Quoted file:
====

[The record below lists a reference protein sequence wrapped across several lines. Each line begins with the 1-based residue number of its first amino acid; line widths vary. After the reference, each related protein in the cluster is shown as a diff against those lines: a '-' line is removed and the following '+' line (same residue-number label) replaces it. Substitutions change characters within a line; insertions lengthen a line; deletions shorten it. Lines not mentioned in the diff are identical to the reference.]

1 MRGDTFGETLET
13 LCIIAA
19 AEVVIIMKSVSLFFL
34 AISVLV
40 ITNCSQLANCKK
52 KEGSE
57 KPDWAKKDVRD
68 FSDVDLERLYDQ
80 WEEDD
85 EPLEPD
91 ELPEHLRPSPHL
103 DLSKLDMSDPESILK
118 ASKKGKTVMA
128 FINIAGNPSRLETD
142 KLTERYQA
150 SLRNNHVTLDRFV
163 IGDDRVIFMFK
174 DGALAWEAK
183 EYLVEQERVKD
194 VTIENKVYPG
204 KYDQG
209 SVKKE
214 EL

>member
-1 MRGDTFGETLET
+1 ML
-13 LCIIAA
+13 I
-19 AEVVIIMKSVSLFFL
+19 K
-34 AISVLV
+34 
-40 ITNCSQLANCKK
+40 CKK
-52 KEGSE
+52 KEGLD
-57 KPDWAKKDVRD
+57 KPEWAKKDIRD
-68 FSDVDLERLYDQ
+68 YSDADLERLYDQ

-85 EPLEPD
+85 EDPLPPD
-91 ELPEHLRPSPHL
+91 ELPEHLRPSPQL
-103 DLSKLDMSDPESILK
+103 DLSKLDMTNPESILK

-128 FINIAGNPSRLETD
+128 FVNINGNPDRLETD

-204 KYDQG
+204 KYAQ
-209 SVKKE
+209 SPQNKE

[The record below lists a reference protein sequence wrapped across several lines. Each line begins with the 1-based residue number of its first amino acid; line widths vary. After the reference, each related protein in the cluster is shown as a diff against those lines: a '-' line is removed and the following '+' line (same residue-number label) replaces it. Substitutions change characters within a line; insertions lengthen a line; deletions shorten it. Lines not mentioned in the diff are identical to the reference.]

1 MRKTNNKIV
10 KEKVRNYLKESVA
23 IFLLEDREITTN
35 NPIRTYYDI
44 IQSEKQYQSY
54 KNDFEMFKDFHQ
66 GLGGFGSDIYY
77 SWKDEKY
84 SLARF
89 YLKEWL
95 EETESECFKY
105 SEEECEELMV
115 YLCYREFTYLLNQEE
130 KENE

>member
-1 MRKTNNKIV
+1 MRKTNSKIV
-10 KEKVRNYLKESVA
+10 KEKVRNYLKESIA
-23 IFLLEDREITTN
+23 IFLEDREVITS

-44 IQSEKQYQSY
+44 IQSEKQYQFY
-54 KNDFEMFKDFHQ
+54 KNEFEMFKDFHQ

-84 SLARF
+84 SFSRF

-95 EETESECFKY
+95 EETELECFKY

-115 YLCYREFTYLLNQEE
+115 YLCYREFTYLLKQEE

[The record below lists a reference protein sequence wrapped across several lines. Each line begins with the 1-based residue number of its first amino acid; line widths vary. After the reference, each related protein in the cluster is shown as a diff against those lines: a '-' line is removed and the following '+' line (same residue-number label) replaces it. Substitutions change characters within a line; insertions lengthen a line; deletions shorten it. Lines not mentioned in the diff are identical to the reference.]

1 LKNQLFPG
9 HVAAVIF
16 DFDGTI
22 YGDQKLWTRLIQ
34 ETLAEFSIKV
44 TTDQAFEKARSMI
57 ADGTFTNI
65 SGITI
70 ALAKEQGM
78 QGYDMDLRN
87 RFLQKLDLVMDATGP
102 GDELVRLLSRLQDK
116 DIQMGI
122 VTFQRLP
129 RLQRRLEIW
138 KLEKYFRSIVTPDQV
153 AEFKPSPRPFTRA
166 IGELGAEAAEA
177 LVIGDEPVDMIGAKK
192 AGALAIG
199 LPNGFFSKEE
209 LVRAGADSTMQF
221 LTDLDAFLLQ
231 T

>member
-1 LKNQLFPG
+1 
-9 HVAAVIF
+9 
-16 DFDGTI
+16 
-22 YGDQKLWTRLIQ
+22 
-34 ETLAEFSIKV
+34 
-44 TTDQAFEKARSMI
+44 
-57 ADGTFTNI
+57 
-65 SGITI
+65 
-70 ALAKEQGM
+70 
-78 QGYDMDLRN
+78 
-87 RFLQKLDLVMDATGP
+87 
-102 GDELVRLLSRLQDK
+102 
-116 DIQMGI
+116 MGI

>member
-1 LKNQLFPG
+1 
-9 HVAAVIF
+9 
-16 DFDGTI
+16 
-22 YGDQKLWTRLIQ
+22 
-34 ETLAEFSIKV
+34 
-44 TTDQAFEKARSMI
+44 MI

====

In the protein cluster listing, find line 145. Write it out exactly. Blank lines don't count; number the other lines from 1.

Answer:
-22 YGDQKLWTRLIQ